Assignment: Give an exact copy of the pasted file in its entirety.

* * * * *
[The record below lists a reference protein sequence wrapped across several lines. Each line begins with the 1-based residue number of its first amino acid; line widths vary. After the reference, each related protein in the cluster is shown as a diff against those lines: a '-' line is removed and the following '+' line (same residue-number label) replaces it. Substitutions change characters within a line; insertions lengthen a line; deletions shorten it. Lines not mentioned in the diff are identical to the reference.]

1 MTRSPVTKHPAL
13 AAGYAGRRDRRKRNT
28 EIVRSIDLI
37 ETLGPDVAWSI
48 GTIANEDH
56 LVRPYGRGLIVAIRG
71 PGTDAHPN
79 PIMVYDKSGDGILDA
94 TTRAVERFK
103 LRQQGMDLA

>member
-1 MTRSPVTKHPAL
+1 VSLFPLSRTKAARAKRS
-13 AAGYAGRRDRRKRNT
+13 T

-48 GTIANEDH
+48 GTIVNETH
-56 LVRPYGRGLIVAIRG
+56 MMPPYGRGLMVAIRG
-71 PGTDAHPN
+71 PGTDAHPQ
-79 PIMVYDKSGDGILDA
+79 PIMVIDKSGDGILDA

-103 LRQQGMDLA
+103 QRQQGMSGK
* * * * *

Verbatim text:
[The record below lists a reference protein sequence wrapped across several lines. Each line begins with the 1-based residue number of its first amino acid; line widths vary. After the reference, each related protein in the cluster is shown as a diff against those lines: a '-' line is removed and the following '+' line (same residue-number label) replaces it. Substitutions change characters within a line; insertions lengthen a line; deletions shorten it. Lines not mentioned in the diff are identical to the reference.]

1 MTRSPVTKHPAL
13 AAGYAGRRDRRKRNT
28 EIVRSIDLI
37 ETLGPDVAWSI
48 GTIANEDH
56 LVRPYGRGLIVAIRG
71 PGTDAHPN
79 PIMVYDKSGDGILDA
94 TTRAVERFK
103 LRQQGMDLA

>member
-1 MTRSPVTKHPAL
+1 VSLFPLSRTKAARAKRS
-13 AAGYAGRRDRRKRNT
+13 T

-48 GTIANEDH
+48 GTIVNETH
-56 LVRPYGRGLIVAIRG
+56 MMPPYGRGLMVAIRG
-71 PGTDAHPN
+71 PGTDAHPQ
-79 PIMVYDKSGDGILDA
+79 PIMVIDKSGDGILDA

-103 LRQQGMDLA
+103 QRQQGMSGK